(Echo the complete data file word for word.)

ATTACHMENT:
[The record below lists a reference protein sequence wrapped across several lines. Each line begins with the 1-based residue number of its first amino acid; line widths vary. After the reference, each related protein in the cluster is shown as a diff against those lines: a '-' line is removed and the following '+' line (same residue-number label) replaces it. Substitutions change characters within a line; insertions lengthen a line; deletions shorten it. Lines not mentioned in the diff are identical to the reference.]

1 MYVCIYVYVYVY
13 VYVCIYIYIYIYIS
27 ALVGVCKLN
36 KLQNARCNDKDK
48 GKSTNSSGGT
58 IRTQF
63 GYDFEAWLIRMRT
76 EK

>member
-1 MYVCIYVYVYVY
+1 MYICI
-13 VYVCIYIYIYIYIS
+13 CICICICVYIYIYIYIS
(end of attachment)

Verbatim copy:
[The record below lists a reference protein sequence wrapped across several lines. Each line begins with the 1-based residue number of its first amino acid; line widths vary. After the reference, each related protein in the cluster is shown as a diff against those lines: a '-' line is removed and the following '+' line (same residue-number label) replaces it. Substitutions change characters within a line; insertions lengthen a line; deletions shorten it. Lines not mentioned in the diff are identical to the reference.]

1 MYVCIYVYVYVY
13 VYVCIYIYIYIYIS
27 ALVGVCKLN
36 KLQNARCNDKDK
48 GKSTNSSGGT
58 IRTQF
63 GYDFEAWLIRMRT
76 EK

>member
-1 MYVCIYVYVYVY
+1 MYICI
-13 VYVCIYIYIYIYIS
+13 CICICICVYIYIYIYIS